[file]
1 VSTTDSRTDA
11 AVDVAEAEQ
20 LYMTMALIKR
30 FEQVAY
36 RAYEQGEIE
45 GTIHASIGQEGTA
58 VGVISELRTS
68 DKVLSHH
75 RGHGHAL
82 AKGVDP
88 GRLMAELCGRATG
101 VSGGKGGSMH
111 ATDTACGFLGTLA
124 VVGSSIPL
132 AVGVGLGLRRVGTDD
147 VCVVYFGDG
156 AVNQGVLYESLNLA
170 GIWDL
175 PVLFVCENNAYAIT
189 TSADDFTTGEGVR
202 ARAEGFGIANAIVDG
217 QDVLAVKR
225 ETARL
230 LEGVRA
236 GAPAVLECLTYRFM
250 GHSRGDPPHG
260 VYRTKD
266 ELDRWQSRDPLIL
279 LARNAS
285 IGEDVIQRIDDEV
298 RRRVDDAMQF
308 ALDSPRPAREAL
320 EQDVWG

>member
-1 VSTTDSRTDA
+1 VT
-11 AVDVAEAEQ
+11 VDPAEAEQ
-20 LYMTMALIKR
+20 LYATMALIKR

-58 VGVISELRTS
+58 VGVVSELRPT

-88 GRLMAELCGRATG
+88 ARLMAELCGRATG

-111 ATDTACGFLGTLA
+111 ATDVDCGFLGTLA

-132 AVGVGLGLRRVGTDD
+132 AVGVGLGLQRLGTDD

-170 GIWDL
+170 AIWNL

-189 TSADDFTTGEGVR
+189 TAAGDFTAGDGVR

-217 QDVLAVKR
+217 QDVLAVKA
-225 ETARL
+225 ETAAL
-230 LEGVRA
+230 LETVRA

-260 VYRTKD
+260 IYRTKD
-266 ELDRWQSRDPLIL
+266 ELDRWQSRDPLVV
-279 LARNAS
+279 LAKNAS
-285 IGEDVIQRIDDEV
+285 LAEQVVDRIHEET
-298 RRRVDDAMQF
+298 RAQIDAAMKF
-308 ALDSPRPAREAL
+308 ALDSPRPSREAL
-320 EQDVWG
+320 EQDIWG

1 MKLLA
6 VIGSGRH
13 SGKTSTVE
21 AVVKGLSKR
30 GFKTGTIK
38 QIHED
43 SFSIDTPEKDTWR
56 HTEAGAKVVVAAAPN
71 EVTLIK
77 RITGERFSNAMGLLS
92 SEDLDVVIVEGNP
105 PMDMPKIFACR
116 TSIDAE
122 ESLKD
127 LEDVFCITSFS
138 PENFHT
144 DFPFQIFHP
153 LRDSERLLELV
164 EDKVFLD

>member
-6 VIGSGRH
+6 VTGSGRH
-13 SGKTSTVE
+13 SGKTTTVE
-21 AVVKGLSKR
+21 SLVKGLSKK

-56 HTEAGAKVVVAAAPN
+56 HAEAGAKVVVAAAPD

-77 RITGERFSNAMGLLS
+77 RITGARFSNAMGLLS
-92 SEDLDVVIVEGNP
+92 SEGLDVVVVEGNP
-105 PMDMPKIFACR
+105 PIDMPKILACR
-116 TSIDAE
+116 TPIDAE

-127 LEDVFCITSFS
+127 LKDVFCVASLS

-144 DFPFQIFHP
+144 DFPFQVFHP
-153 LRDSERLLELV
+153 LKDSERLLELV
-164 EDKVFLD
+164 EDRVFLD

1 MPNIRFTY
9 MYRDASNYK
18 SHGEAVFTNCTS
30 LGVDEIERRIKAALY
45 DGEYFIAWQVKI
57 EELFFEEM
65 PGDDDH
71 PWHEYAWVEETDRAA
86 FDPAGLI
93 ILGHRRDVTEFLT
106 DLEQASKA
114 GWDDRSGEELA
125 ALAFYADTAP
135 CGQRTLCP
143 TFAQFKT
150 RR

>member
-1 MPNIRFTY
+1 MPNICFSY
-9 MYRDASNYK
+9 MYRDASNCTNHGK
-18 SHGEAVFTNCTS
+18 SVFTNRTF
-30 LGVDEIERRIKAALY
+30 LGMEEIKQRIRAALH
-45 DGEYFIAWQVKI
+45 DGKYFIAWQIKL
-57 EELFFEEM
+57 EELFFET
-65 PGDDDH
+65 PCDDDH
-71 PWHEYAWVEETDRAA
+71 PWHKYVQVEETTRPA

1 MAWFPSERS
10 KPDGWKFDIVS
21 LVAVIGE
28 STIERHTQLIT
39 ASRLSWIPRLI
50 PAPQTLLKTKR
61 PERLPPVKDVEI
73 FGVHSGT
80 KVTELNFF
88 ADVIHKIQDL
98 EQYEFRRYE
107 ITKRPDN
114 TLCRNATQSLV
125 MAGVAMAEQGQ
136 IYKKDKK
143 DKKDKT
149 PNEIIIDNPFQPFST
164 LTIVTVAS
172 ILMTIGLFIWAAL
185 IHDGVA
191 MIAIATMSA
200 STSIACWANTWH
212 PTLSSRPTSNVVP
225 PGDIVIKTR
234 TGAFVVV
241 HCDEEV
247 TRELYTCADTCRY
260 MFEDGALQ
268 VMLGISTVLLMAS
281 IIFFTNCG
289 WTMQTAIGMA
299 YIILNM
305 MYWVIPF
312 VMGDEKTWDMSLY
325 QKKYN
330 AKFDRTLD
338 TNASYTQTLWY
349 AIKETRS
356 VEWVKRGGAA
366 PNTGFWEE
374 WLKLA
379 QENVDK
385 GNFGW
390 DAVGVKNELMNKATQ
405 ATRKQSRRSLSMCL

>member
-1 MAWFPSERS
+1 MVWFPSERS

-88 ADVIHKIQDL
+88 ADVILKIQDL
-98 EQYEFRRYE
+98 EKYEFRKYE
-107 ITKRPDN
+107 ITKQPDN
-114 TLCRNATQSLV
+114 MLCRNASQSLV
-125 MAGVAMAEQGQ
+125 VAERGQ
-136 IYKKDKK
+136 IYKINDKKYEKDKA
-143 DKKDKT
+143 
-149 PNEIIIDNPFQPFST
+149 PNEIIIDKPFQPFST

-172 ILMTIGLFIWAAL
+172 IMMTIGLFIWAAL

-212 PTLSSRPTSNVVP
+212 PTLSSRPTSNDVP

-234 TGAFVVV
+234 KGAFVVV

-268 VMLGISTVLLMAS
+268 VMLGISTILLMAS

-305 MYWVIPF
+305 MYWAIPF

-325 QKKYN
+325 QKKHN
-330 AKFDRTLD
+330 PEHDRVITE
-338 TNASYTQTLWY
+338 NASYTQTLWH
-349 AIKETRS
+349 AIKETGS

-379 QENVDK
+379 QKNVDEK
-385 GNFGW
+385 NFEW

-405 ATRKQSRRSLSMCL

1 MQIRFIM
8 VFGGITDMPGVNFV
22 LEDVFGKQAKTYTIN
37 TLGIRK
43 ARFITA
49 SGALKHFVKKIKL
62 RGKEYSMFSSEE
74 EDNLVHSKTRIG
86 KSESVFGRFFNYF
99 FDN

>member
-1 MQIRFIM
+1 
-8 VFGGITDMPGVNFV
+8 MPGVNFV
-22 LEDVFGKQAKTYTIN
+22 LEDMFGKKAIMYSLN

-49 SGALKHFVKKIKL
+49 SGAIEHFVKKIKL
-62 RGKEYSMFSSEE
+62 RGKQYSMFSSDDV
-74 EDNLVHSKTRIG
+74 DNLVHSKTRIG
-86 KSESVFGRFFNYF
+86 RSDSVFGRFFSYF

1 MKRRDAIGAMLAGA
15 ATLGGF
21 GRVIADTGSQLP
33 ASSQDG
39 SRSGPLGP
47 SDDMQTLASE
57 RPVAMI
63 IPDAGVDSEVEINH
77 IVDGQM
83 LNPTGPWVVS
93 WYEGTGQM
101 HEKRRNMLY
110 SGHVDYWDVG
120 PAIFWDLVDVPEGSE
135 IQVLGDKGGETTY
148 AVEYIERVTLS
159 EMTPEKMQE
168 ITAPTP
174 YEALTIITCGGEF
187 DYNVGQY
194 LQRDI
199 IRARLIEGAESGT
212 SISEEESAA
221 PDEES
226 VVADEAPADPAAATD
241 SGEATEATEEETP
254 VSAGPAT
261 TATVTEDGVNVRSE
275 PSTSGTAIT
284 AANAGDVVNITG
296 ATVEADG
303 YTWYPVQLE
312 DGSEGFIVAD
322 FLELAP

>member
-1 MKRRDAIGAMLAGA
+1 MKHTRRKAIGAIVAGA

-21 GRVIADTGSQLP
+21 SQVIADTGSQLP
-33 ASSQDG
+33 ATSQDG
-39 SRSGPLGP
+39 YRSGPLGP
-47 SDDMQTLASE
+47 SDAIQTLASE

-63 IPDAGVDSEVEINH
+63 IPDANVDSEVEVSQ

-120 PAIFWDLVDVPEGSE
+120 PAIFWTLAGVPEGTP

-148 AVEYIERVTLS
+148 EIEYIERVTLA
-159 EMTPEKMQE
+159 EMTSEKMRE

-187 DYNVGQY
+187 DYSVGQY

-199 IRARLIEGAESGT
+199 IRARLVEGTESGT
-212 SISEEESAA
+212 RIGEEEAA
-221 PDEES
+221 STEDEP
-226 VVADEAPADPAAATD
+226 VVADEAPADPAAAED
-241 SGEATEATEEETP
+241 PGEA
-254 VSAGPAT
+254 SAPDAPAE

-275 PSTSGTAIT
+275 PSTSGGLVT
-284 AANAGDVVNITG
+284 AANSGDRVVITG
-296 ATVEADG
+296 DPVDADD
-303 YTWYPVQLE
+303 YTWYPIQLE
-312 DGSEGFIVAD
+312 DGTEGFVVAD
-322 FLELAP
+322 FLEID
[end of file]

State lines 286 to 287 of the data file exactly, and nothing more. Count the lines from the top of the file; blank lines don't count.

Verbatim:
226 VVADEAPADPAAATD
241 SGEATEATEEETP